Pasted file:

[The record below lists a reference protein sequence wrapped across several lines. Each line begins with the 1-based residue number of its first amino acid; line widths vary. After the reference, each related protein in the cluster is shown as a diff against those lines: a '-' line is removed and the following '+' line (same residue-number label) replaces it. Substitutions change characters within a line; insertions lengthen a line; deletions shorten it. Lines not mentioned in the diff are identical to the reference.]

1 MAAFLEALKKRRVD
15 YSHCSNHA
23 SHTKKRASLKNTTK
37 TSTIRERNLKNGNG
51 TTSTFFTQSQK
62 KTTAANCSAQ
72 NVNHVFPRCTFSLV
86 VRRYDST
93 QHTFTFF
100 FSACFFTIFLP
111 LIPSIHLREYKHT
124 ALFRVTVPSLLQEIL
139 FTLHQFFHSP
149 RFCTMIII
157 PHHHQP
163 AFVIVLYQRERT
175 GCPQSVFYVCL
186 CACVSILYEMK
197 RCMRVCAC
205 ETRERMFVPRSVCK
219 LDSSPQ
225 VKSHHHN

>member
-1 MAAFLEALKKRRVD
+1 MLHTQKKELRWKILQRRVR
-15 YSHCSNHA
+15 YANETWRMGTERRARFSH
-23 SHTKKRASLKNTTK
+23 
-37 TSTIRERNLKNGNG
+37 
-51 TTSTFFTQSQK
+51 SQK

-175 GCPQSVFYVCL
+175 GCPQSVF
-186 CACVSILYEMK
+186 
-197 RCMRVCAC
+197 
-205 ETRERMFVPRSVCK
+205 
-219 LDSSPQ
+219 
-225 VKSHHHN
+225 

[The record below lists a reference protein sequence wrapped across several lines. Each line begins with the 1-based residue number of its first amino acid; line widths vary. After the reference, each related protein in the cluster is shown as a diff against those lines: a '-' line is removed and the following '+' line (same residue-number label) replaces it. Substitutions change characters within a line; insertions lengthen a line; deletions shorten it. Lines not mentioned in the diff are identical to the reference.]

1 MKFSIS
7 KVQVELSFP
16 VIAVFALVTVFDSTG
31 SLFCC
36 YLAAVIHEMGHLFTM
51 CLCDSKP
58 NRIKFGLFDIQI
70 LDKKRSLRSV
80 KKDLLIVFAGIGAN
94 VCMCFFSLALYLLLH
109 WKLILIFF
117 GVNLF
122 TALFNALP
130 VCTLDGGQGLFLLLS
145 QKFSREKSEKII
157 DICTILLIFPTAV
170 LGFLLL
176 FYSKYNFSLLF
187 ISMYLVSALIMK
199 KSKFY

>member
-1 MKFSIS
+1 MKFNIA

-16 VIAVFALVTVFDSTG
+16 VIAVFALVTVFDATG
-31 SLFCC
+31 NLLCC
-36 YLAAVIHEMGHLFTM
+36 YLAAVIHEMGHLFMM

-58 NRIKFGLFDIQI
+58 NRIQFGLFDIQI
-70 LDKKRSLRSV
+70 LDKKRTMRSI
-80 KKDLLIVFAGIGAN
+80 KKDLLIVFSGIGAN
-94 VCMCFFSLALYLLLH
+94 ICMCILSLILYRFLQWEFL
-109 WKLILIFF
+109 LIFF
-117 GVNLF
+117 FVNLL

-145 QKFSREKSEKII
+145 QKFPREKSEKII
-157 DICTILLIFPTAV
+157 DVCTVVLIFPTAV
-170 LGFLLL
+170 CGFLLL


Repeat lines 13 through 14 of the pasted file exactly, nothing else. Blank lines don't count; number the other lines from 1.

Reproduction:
124 ALFRVTVPSLLQEIL
139 FTLHQFFHSP